Surviving the City

Vol. 1
by Tasha Spillett | illustrated by Natasha Donovan

Grade: for grades 7–12
5 out of 5 based on 1 customer rating
(1 customer review)
SKU: 978-1-55379-756-2 Categories: ,


  • Softcover
  • eBook

Tasha Spillet’s graphic-novel debut tells a story of kinship, resilience, cultural resurgence, and the anguish of a missing loved one. Miikwan and Dez are best friends. Miikwan is Anishinaabe; Dez is Inninew. Together, the teens navigate the challenges of growing up Indigenous in an urban landscape – they’re so close, they even completed their Berry Fast together. However, when Dez’s grandmother becomes too sick, Dez is told she can’t stay with her anymore. With the threat of a group home looming, Dez can’t bring herself to go home and disappears. Miikwan is devastated, and the wound of her missing mother resurfaces. Will Dez’s community find her before it’s too late? Will Miikwan be able to cope if they don’t?

Surviving the City is one book in The Debwe Series.

Listed among Best Canadian Comics of 2018 by CBC Books

Recommended by The 49th Shelf for the, The BFF List. A list for new books for teens and young readers about the challenges and rewards of friendship. And yes, the drama too, which always makes for good reading. —49th Shelf

Centering the strong hearts of Indigenous women and girls and shattering racist assumptions, Surviving the City is a beautiful, uncompromising honour song to those of us that not only survive the urban, but navigate through it with courage from our Ancestors.
—Leanne Betasamosake Simpson, author of This Accident of Being Lost

A startling, timely, and beautifully illustrated account of the plight of indigenous girls, women, and two-children in Canada. Not to be missed.
—NetGalley reviewer

Surviving the City is available as an eBook in ePUB and PDF formats. Select a format using the “choose an option” drop-down menu to the left and checkout as usual. You will be sent an email with instructions to download the file.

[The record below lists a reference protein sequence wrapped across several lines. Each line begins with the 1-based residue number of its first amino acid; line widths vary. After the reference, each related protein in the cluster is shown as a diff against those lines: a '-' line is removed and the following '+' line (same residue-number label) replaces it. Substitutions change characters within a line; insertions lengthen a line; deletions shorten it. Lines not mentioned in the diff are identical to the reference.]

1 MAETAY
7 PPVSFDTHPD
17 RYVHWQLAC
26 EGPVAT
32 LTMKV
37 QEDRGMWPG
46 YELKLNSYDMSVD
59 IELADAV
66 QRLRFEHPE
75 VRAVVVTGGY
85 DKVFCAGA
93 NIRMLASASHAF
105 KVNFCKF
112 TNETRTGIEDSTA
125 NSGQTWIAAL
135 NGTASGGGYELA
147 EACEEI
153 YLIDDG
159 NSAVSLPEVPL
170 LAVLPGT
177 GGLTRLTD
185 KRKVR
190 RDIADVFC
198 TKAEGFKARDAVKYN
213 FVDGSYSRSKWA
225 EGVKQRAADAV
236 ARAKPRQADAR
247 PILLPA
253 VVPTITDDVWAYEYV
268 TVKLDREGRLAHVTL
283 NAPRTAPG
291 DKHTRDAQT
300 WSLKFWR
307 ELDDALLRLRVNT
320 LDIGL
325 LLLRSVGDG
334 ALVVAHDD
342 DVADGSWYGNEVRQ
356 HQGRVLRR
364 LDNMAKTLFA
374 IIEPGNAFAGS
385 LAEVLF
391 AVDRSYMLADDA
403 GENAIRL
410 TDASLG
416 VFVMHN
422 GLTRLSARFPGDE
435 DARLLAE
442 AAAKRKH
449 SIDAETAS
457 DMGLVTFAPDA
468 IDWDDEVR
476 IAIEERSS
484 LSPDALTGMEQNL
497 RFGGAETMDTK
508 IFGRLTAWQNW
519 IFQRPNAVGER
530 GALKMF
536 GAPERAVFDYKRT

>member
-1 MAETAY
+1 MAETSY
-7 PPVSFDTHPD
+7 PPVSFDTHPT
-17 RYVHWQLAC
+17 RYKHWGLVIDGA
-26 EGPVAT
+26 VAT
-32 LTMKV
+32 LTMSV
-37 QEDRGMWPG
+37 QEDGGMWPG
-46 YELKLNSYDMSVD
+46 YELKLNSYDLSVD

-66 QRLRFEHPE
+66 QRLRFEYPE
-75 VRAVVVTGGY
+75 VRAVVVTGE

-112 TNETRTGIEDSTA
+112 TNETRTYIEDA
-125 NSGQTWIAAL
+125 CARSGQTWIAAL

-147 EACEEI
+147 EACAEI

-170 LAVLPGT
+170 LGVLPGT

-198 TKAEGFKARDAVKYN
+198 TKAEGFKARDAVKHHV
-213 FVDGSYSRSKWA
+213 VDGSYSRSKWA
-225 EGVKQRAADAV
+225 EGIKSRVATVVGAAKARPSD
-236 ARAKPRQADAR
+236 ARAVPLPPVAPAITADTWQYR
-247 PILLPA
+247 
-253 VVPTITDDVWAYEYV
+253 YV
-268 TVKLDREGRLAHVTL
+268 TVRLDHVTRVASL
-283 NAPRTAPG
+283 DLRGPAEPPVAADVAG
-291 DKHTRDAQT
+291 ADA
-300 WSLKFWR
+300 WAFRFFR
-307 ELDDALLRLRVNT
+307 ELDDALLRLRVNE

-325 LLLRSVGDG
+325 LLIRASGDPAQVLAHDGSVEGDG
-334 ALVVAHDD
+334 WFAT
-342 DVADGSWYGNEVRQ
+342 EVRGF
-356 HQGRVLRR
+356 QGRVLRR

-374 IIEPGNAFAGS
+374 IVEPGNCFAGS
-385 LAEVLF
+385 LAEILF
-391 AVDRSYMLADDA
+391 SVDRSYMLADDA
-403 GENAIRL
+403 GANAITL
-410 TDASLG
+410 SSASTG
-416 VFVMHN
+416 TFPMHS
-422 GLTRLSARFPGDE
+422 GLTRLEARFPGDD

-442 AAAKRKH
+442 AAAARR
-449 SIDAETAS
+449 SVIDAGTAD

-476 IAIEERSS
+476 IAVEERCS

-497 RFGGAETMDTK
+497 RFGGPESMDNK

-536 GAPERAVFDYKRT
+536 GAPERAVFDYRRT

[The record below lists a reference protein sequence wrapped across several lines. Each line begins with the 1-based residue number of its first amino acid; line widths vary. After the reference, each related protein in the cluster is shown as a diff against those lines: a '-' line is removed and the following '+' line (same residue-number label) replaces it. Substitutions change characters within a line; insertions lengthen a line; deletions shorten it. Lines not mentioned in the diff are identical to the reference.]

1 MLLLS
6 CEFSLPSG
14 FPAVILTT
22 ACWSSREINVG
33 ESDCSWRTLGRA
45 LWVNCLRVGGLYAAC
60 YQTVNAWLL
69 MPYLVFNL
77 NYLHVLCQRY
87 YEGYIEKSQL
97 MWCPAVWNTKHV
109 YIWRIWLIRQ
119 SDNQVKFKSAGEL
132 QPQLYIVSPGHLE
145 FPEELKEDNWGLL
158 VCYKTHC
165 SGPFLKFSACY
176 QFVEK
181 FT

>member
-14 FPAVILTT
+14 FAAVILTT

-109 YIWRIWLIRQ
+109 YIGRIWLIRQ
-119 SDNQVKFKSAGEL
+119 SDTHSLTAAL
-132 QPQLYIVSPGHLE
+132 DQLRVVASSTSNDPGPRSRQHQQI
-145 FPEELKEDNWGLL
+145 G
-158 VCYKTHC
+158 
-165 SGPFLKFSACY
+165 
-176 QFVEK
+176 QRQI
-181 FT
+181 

1 review for Surviving the City

  1. 5 out of 5


    This is the most impactful, moving graphic novel I have ever read. The illustrations were breathtaking and haunting, and absolutely LAYERED. So, so much depth and complexity and heart to this story.

    This story matters.

    It was beautiful to see Anishinaabe and Inninew rep (and language rep!) on page. I teared up the first time I saw “kokum” on page. Just. I don’t even know where to begin. This book dives deep into inter-generational trauma and the way our past and our families and their wounds haunt us. I could go on about both of those books for days, but I just want to say this: this will be a re-read, re-read, re-read. Native kids deserve to see themselves represented in a story like this. I’m so very grateful.

Add a review

Your email address will not be published. Required fields are marked *



  • An Interview with Writer and Illustrator Kyle...

    Kyle Charles is a writer/illustrator living in Edmonton, Alberta. He has drawn for several series including Roche Limit: Clandestiny and Her Infernal Descent. He has also written and illustrated short stories for publishers like Heavy Metal and […]


From Our Blog
RSS Feed Widget